Sherwood's Days May Be Numbered, But Troubled Spurs Crave Stability


Another chastening defeat last weekend has highlighted the many flaws from boardroom to pitch at Tottenham, writes Unibet columnist Iain Macintosh...

Poor Tim Sherwood never stood a chance.

An 18 month contract on a salary thought to be less than £1m is no contract at all these days. After a humiliating self-inflicted defeat at Stamford Bridge and Sherwood’s ferocious post-match analysis, it seems highly unlikely that chairman Daniel Levy will baulk at the idea of paying off his former technical director and starting all over again.

But it’s going to take more than that to lift Tottenham Hotspur back into the top four. 

This is a club crying out for stability. Levy has veered from one ideology to another, building managerial structures and then scrapping them after failing to ensure that the key figures complemented each other. In the space of five and a half years, Spurs have gone from a continental partnership of coach and director of football to Harry Redknapp’s blank clipboard, back to the continental style and now find themselves with a hopeless short-term hybrid of the two; a shouty English manager and an increasingly compromised Franco Baldini.

The much vaunted replacement of Elvis with The Beatles was a spectacular failure, though it’s unclear where the blame lies. Who was responsible for accidentally signing S Club 7? The principle of allowing a senior figure like Baldini to oversee the recruitment drive was sound, you can’t expect a coach to handle everything these days, but were the two men in agreement with each other throughout the process? Villas-Boas thinks not and that’s hardly surprising. 

Levy couldn’t even ensure that his manager and his technical director were on the same page. After Sherwood’s first game in charge, a league cup defeat to West Ham in December, he complained that the players weren’t fit enough to play his preferred style of football, and yet he’d been working with Villas-Boas for 18 months. Why weren’t the two departments operating in tandem, with the development sides playing in the same style as the senior team?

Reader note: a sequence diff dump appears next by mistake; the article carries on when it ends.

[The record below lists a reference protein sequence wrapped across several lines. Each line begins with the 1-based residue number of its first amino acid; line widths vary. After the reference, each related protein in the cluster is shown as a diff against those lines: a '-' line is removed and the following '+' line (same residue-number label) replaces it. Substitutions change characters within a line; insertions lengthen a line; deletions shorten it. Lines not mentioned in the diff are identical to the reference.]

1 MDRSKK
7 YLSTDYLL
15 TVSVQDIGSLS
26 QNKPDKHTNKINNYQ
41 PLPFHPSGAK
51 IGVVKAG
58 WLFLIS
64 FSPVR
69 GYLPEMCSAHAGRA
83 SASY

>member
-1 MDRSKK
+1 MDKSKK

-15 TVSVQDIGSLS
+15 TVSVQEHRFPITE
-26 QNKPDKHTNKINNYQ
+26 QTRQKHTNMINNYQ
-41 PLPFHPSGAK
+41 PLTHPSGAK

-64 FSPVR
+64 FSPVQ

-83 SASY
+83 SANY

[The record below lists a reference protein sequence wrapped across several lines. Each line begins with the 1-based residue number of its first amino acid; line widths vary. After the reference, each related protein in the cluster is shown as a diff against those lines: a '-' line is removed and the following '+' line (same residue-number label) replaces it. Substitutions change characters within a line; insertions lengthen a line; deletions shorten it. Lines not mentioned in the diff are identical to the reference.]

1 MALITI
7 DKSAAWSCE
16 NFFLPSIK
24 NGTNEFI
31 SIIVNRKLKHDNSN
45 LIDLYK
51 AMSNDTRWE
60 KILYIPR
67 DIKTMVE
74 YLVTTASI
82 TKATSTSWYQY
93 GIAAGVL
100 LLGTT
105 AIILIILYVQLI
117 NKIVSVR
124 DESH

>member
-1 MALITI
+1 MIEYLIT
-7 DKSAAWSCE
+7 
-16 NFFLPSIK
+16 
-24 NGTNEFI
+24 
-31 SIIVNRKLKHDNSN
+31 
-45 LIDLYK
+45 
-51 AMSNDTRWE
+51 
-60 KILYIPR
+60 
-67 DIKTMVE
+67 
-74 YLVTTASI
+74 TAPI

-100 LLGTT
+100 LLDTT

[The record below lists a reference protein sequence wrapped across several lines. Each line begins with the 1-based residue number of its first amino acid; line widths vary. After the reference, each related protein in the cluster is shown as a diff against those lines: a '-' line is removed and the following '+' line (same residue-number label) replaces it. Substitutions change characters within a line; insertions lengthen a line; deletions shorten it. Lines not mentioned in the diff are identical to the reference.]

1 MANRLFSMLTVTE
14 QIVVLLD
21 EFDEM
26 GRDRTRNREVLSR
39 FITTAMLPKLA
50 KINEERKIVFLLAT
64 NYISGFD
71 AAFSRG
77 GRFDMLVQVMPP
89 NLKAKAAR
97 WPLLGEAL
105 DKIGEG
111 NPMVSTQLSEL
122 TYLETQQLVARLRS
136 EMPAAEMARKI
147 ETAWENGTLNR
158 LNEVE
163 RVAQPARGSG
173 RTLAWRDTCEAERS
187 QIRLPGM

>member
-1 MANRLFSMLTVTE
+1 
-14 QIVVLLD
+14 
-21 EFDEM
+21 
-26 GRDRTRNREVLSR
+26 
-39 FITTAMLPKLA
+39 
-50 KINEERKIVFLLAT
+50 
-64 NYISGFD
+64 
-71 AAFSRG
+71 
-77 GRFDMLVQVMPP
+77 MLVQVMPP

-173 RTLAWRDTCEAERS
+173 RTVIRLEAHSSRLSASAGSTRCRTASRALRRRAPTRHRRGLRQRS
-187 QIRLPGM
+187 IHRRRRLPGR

In this bubbling pot of crazy soup, the maddest croutons were Levy’s expectations. We are told that Tottenham, a team stripped of their best player and attempting to integrate seven new signings, weren’t expecting Champions League qualification this season. No. They were expecting the title. The title!

Apparently, the senior figures at Spurs felt that this £107m investment was enough, not just to compete with Chelsea and Manchester City, but to beat them! Never mind the fact that it wasn’t really an investment of £107m, but a reinvestment of the Gareth Bale money, never mind the fact that Villas-Boas had already had to deal with the loss of Luka Modric, Ledley King and Rafael van der Vaart in his first season and now had to cope without Bale,  this was definitely Tottenham’s year. 

No wonder the board were disappointed with the way the season unfolded. 

Villas-Boas wasn’t blameless, of course. He couldn’t solve the Emmanuel Adebayor conundrum, something that Sherwood managed with impressive speed. AVB's tactical inflexibility cost him, particularly against Newcastle. But pressure breeds pressure and he should have been better supported by his board. There were some particularly well-sourced stories in the press long before he was sacked. 

Sherwood has worked tirelessly and it’s hard not to admire the way he has approached the job, uncompromisingly doing it the way he thinks is best, striving to ensure that he won’t have any regrets when the axe falls. 

But yet another managerial change won’t make any difference if the same mistakes are repeated. Tottenham need to give a manager time and support. If they opt to retain a director of football, they need to ensure compatibility. If they have a technical director, it might be nice if his teams played the same style of football as the first team. You know, just in case. 

Never mind winning the title. If Tottenham carry on like this, they’ll struggle to get back to the top four.

Tottenham are 2.30 to beat Benfica in the Europa League this week.